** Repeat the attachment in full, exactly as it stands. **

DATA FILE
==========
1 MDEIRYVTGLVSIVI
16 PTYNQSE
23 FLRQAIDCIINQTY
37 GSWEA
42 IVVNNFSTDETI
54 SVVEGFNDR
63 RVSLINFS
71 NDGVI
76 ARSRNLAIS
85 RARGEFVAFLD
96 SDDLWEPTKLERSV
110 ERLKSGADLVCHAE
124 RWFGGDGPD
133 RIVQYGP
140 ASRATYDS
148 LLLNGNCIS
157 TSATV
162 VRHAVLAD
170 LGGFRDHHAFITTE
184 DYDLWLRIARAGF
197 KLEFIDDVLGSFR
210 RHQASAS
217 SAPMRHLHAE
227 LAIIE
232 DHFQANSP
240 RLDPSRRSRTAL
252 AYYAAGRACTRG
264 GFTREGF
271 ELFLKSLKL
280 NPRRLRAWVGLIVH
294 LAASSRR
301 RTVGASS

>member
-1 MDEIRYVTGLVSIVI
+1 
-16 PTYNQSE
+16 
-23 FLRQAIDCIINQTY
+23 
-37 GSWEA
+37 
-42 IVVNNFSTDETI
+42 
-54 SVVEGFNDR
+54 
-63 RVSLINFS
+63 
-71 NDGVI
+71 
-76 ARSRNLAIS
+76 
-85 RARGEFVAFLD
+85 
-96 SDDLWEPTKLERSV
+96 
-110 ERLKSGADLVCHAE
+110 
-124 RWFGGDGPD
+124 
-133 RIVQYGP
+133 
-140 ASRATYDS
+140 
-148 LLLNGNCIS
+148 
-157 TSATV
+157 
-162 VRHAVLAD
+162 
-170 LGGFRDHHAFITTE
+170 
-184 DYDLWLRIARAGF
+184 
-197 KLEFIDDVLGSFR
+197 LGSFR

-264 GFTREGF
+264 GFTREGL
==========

1 MDEIRYVTGLVSIVI
16 PTYNQSE
23 FLRQAIDCIINQTY
37 GSWEA
42 IVVNNFSTDETI
54 SVVEGFNDR
63 RVSLINFS
71 NDGVI
76 ARSRNLAIS
85 RARGEFVAFLD
96 SDDLWEPTKLERSV
110 ERLKSGADLVCHAE
124 RWFGGDGPD
133 RIVQYGP
140 ASRATYDS
148 LLLNGNCIS
157 TSATV
162 VRHAVLAD
170 LGGFRDHHAFITTE
184 DYDLWLRIARAGF
197 KLEFIDDVLGSFR
210 RHQASAS
217 SAPMRHLHAE
227 LAIIE
232 DHFQANSP
240 RLDPSRRSRTAL
252 AYYAAGRACTRG
264 GFTREGF
271 ELFLKSLKL
280 NPRRLRAWVGLIVH
294 LAASSRR
301 RTVGASS

>member
-1 MDEIRYVTGLVSIVI
+1 
-16 PTYNQSE
+16 
-23 FLRQAIDCIINQTY
+23 
-37 GSWEA
+37 
-42 IVVNNFSTDETI
+42 
-54 SVVEGFNDR
+54 
-63 RVSLINFS
+63 
-71 NDGVI
+71 
-76 ARSRNLAIS
+76 
-85 RARGEFVAFLD
+85 
-96 SDDLWEPTKLERSV
+96 
-110 ERLKSGADLVCHAE
+110 
-124 RWFGGDGPD
+124 
-133 RIVQYGP
+133 
-140 ASRATYDS
+140 
-148 LLLNGNCIS
+148 
-157 TSATV
+157 
-162 VRHAVLAD
+162 
-170 LGGFRDHHAFITTE
+170 
-184 DYDLWLRIARAGF
+184 
-197 KLEFIDDVLGSFR
+197 LGSFR

-264 GFTREGF
+264 GFTREGL